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Metal roof panels bring traditional Southern style to city’s streamlined bandstand

Do a Google search on the history of bandstands in U.S. public parks and you’ll see these structures first became popular around the 1870s. As the nation celebrated its first centennial with a growing pride of place on the world stage, individual communities across the country wanted to place their own cultural stakes in the ground. Fanciful bandstands created the perfect stage for community musicians to entertain locals, with composers like John Philip Sousa providing the scores for weekly evening concerts.

This tradition continues today, though contemporary physical structures are often much more streamlined and the entertainment considerably more varied. That certainly is the case with recent improvements the rapidly growing city of Winder, Ga., has made to its own Jug Tavern Park. There, a new bandstand and matching pavilion structure now grace this popular public amenity, featuring a striking timber-frame design topped by a standing-seam metal roof. While the structure’s wedge-shaped, curvilinear profile is definitely present-day, the standing-seam roof is a clear nod to the element’s long history in rural Southern architecture.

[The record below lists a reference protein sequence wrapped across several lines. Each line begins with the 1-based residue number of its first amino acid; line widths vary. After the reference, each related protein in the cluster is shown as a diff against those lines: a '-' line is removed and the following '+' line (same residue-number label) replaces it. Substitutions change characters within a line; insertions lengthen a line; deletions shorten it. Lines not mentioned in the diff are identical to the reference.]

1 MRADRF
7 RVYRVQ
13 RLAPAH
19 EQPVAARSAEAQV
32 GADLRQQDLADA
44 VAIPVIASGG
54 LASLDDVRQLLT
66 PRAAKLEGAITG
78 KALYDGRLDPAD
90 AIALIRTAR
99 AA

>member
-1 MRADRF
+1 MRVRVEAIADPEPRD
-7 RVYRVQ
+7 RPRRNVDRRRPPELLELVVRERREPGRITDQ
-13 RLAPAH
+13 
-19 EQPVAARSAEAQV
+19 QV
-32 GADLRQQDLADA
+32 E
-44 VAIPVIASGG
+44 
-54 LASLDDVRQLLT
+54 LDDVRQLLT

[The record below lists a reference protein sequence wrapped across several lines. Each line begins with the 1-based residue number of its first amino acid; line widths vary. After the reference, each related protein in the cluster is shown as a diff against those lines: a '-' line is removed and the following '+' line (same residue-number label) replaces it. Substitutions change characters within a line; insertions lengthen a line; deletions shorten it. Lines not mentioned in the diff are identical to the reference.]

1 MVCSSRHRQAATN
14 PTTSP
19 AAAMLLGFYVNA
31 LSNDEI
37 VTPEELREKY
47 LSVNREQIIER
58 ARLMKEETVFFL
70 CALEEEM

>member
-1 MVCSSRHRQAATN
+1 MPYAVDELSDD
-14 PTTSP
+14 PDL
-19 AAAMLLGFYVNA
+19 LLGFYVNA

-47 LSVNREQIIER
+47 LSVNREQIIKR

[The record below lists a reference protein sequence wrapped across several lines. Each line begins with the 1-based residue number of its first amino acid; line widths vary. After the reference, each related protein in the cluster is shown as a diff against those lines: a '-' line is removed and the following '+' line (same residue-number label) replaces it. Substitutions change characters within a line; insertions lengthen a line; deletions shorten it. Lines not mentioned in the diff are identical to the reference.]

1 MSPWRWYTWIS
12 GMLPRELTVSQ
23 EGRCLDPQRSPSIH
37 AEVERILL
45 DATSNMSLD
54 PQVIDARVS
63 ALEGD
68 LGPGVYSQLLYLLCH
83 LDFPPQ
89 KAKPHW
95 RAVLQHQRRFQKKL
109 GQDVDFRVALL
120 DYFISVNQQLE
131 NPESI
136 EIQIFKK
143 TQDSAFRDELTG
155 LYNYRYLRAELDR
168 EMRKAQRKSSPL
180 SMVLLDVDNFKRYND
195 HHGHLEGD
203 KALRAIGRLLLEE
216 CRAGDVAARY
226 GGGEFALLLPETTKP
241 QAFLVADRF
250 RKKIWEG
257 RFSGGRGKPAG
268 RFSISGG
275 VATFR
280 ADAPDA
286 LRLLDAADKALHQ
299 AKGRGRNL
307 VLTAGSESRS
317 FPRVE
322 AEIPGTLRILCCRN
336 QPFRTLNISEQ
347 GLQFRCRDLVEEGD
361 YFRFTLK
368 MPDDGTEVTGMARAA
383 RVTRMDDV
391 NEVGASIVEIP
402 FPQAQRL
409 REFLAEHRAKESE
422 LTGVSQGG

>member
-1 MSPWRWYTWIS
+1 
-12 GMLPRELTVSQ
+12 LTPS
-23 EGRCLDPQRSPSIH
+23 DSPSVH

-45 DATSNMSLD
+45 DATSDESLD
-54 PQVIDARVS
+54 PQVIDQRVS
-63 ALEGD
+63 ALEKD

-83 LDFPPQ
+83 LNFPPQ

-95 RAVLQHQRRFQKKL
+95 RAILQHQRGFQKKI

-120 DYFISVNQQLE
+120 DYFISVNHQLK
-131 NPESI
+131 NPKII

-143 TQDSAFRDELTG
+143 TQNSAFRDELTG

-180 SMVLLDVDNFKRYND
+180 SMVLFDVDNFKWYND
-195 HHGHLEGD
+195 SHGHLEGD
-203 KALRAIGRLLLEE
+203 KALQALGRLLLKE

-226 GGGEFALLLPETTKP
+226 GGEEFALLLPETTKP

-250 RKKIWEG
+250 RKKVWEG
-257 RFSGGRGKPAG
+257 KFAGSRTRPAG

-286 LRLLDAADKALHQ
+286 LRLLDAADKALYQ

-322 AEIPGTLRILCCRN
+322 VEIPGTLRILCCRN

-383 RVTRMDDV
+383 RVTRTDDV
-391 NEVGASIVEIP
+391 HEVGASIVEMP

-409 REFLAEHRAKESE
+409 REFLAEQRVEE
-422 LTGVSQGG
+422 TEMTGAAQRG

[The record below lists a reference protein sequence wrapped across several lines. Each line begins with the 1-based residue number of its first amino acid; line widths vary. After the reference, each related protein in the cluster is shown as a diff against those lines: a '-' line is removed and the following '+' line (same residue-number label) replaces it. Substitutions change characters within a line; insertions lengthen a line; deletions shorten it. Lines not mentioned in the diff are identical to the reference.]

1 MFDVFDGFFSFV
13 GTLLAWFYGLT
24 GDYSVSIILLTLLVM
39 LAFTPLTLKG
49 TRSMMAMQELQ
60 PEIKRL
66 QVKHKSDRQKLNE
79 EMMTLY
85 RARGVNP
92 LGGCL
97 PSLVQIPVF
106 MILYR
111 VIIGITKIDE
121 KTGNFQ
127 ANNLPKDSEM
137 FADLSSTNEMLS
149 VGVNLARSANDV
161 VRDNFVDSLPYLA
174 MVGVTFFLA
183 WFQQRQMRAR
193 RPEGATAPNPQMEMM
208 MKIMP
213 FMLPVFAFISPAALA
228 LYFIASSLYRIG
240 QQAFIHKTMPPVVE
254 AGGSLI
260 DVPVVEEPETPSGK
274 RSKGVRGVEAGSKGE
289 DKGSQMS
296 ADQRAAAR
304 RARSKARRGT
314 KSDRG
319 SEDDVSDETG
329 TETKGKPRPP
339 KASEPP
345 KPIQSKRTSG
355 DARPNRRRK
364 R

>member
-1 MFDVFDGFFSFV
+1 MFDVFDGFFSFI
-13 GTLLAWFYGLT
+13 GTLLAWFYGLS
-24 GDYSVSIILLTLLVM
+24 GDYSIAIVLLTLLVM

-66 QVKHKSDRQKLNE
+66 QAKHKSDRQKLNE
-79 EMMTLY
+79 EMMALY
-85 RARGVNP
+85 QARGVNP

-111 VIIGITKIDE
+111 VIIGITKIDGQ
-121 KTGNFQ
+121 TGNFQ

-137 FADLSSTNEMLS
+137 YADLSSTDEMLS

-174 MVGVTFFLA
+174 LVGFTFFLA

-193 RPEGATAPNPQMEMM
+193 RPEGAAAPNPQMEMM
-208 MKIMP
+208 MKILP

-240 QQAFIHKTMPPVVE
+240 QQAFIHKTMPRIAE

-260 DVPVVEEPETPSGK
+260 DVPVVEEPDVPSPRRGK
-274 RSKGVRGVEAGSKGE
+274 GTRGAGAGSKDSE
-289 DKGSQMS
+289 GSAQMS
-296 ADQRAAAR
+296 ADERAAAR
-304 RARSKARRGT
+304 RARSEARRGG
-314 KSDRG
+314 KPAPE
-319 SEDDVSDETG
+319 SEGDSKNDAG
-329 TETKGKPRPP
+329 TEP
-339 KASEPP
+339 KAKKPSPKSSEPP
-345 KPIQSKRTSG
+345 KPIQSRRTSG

Winder, located about halfway between Atlanta and Athens, has seen its population jump by 30% between 2010 and 2020, and by more than 75% since 2000. The park’s name relates to the community’s earliest roots – it was first called Jug City in the late 1700s when its population totaled all of 37 residents. Now its upgraded park offers improved options for local celebration as well as a venue for traveling bands like the regional favorite Swingin’ Medallions, who played a popular concert soon after the bandstand’s completion and the lifting of Covid restrictions.

Designers with Atlanta’s Collins Cooper Carusi Architects worked with Buford, Ga.-based Wormley Brothers Roofing to specify 3,000 sq. ft. of curved Tite-Loc Plus PAC-CLAD panels from Petersen to cover both the bandshell and the similarly styled pavilion. The .040-gague aluminum panels were finished in a dark bronze finish to bring a traditional hue to the contemporary-styled structures.